After a 2007 visit to Russia, Lively urged that country to “criminalize the public advocacy of homosexuality.” Russia’s parliament unanimously passed a federal law banning the spreading of “propaganda of non-traditional sexual relations” to minors in June 2013. The law makes it illegal to distribute material on gay rights and calls for fines for individuals and media groups found guilty of breaking the law. It has spurred international outrage, especially during the 2014 Winter Olympics in Sochi, Russia.
“It’s one of the proudest achievements of my career,” Lively said of the law in 2013 on Bryan Fischer’s radio show, “Focal Point,” run by the American Family Association. During the interview, he called Russia’s anti-gay law “very, very good.”
Lively is an outlier even among conservative evangelicals, according to Warren Throckmorton, a psychology professor at evangelical Grove City College in Pennsylvania.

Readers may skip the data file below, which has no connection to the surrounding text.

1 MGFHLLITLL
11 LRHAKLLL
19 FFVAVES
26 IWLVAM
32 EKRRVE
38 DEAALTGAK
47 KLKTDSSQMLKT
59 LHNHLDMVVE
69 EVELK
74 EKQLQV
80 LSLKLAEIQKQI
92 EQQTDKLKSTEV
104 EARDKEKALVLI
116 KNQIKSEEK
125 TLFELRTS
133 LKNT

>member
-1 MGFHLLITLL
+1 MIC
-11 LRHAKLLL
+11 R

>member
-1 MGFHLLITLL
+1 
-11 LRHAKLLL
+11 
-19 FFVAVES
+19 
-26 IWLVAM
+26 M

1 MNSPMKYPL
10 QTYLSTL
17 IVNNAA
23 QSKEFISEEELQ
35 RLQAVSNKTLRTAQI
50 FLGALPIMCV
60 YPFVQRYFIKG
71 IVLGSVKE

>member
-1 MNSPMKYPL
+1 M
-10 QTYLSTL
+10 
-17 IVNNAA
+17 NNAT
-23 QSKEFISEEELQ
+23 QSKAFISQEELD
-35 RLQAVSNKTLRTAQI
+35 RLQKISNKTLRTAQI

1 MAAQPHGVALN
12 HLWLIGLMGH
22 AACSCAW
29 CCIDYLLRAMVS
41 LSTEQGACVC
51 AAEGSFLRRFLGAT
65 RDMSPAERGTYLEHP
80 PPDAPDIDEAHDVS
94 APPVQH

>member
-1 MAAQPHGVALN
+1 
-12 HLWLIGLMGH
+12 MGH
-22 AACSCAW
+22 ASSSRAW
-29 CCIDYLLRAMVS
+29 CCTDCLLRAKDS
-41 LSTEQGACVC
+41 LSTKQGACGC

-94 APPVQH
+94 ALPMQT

“At one time he might have been on the edge of mainstream, but his rabid support for criminalizing gays took him out of the mainstream,” he said. “He’s gripped by the idea that homosexuality is the evil of society.”
Lively, who holds a law degree, says he is motivated by love, not hate. “It’s putting forward a truth that will allow them not to participate in something that could hurt them,” he said, referring to LGBT people.
He said that the accusations against him are unfounded and exaggerated and that his comments on homosexuality are protected by the First Amendment. “Free speech does not end at the border,” he said.
Lively said he is confident he’ll prevail in court and has no intention of changing his message.
“I’m not allowing anyone to stop me from defending biblical truth,” he said. “I’ll stand for the truth of God if it costs me my life.”
Lively is represented by Liberty Counsel, a Christian law firm that also represents Kim Davis, the Kentucky clerk who was recently jailed for her refusal to issue marriage licenses to same-sex couples. He’s never met Davis but said he admires her “courage and commitment.”
This story originally appeared on RNS as part of a series on the intersection of faith, ethnicity, and sexuality, brought to you with support from the Arcus Foundation.
Renee K. Gadoua is a journalist based in the U.S.